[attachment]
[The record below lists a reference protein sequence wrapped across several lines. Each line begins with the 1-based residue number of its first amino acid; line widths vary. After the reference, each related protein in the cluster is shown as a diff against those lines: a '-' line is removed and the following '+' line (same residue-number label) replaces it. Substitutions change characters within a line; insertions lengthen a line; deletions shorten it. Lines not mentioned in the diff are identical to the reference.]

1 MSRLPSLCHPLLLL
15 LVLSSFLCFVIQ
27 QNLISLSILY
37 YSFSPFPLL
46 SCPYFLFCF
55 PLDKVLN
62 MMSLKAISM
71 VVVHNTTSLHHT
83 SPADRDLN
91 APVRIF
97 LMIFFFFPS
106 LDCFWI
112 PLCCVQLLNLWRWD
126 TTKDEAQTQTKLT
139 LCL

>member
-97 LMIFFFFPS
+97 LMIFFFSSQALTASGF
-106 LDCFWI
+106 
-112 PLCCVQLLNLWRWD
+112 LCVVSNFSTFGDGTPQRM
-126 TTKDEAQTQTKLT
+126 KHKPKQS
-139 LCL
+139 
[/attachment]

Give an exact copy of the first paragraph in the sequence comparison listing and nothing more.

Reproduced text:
[The record below lists a reference protein sequence wrapped across several lines. Each line begins with the 1-based residue number of its first amino acid; line widths vary. After the reference, each related protein in the cluster is shown as a diff against those lines: a '-' line is removed and the following '+' line (same residue-number label) replaces it. Substitutions change characters within a line; insertions lengthen a line; deletions shorten it. Lines not mentioned in the diff are identical to the reference.]